Despite the impression that we get from this, there are still a number of brave entrepreneurs who set up on their own, without any outside assistance and they try to conquer their industry with nothing but their own minds and an idea. Further to this, there are a number of startups where the founder is the only person attached to that business, no staff, no co-founders.
In this article, we are going to be exploring some of the facts and figures behind these companies’, how successful they are and some great examples of successful startups that only have one founder.
How Common are Sole Founder Businesses?
There are many reasons why an entrepreneur may decide to set up a business on their own, without adding another co-founder into the mix.
When it comes to receiving funding from investors, the sole-founder will have more equity to freely distribute whilst still keeping a sizable amount for themselves, the sole-founder won’t have to deal with the politics and potential arguments that another founder could bring and they get to keep full control of their operations, just to name a few.
So, the question is, are sole founder businesses really that common? The answer to that question very much depends on where you are looking and the answer can vary massively. According to the GEM 2018–2019 Global Report, the numbers of entrepreneurs who have decided to strike it out on their own can be viewed and analyzed.
Below are the figures for sole-founded startups in a number of countries across Europe, North America, South America, and the Middle East and Africa.
- United States: 16%
- Canada: 18%
- United Kingdom: 8%
- Sweden: 7%
- Germany: 5%
- Brazil: 17%
- Chile: 25%
- Peru: 23%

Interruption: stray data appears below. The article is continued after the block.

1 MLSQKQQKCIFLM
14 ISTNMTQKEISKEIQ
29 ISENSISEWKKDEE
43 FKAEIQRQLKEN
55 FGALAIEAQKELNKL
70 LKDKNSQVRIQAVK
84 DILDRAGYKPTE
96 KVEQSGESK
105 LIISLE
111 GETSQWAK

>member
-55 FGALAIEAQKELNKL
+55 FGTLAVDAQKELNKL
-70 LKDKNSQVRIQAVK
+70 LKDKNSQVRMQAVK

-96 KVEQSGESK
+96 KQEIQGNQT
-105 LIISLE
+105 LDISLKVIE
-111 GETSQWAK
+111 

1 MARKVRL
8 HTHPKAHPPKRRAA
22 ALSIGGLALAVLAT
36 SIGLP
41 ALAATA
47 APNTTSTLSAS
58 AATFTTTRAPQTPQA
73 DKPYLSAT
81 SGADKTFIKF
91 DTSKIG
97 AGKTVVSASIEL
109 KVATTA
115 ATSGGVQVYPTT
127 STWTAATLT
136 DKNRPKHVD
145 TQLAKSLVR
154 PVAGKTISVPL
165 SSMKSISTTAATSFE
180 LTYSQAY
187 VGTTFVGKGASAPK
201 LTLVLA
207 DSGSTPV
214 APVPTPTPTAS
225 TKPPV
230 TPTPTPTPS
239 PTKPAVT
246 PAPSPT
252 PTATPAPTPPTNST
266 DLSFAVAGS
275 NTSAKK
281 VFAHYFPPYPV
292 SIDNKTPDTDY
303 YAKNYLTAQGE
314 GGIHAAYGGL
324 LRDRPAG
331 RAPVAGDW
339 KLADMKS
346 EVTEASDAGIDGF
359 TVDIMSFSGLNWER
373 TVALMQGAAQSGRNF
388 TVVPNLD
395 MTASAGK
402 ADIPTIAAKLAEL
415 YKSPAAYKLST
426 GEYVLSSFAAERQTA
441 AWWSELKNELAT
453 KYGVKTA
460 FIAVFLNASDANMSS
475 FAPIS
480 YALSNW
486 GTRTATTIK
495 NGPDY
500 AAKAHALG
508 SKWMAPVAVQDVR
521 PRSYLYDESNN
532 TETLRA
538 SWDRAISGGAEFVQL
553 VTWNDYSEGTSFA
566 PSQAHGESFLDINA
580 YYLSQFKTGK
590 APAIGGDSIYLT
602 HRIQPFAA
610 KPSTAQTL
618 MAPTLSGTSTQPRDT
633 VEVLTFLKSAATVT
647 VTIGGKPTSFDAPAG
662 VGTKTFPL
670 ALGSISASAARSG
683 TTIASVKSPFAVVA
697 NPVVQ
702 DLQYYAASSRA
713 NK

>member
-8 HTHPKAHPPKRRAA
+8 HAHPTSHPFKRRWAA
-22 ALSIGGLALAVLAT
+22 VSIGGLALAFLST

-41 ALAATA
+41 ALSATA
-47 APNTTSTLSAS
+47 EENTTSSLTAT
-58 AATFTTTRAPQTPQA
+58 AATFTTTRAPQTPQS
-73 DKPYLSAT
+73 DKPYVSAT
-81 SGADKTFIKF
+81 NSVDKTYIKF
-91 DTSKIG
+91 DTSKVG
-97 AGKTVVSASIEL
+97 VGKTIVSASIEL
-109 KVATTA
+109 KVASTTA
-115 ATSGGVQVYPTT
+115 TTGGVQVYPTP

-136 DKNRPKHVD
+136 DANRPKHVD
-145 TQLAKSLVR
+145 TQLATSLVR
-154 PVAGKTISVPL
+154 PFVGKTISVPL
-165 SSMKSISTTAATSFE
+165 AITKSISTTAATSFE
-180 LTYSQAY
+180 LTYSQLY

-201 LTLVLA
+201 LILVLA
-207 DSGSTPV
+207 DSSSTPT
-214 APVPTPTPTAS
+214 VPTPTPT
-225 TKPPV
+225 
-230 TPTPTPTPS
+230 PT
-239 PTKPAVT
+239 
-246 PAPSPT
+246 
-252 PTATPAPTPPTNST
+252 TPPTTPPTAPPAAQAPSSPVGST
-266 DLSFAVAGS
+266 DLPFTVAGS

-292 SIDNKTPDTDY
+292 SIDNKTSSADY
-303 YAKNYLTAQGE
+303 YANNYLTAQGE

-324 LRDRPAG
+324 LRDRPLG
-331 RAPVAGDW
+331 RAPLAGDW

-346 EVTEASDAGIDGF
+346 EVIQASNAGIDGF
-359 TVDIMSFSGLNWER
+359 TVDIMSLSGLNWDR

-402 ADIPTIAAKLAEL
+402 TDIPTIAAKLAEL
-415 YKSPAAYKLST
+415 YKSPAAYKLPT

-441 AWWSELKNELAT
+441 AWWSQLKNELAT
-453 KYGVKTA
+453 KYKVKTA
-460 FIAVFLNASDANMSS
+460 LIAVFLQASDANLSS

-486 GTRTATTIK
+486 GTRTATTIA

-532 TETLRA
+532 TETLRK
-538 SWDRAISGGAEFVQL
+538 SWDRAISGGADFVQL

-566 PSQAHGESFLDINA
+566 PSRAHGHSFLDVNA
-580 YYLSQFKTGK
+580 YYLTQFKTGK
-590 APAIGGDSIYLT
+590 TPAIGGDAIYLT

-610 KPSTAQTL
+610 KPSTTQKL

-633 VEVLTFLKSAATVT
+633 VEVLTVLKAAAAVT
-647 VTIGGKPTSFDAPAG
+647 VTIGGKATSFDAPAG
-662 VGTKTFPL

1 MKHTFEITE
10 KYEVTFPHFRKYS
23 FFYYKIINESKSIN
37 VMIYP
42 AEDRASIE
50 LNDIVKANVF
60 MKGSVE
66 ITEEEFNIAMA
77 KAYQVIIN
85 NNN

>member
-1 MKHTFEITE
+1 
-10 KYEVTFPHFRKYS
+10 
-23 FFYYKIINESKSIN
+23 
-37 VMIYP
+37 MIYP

The Middle East and Africa
- Madagascar: 21%
- Lebanon: 24%
- Israel: 13%
These numbers make it clear that sole founders are not that common in startups worldwide, however, there is some disparity between different regions. The Middle East, Africa and South America all had the highest average rates of solo-entrepreneurship, with North America not too far behind. Interestingly, sole founders are incredibly uncommon in Europe, with a large number of the listed countries coming in under 10% (Global Entrepreneurship Monitor Adult Population Survey, 2018, p.31).
There could be a number of reasons for this, such as a difference in working culture amongst certain countries’, a lack or surplus of skilled individuals to partner with, or the availability of certain technologies that may eliminate the requirement for a co-founder and so on.
So, in answering the question, just how common are solely founded businesses?
We can use the figures from GEM’s report. From the 49 countries listed, we can understand that the worldwide rate of solo entrepreneurship sits at around 12.73%.
The working is as follows — Percentage of All 49 Countries Added Together ÷ 49.
How Successful are Sole Founder Businesses?
This is another commonly asked question, although it is normally phrased as “Do I need a co-founder to be successful?”, or “Can solely founded businesses succeed?”. To answer this question, we are going to analyze some of the data that has been collected by Techcrunch, which itself has been curated from Crunchbase.
To measure success as a metric, the companies’ used were filtered down to startups that had raised over $10 Million in outside funding and businesses that managed to exit, either through an Initial Public Offering (IPO) or a Merger and Acquisition (M&A). The sample size for the research examined 7,348 different companies’ on Crunchbase that had reached $10 Million in funding and 6,191 companies’ that exited through an IPO or M&A.